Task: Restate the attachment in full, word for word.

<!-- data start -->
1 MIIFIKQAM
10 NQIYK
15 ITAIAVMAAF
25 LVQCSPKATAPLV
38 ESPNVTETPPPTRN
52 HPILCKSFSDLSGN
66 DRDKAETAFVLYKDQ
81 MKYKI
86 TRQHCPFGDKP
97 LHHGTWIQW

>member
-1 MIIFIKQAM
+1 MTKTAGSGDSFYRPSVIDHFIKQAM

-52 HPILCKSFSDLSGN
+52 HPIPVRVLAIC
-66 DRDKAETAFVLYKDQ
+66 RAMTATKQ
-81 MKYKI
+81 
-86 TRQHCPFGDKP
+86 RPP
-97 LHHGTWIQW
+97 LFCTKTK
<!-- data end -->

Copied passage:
1 MIIFIKQAM
10 NQIYK
15 ITAIAVMAAF
25 LVQCSPKATAPLV
38 ESPNVTETPPPTRN
52 HPILCKSFSDLSGN
66 DRDKAETAFVLYKDQ
81 MKYKI
86 TRQHCPFGDKP
97 LHHGTWIQW

>member
-1 MIIFIKQAM
+1 MTKTAGSGDSFYRPSVIDHFIKQAM

-52 HPILCKSFSDLSGN
+52 HPIPVRVLAIC
-66 DRDKAETAFVLYKDQ
+66 RAMTATKQ
-81 MKYKI
+81 
-86 TRQHCPFGDKP
+86 RPP
-97 LHHGTWIQW
+97 LFCTKTK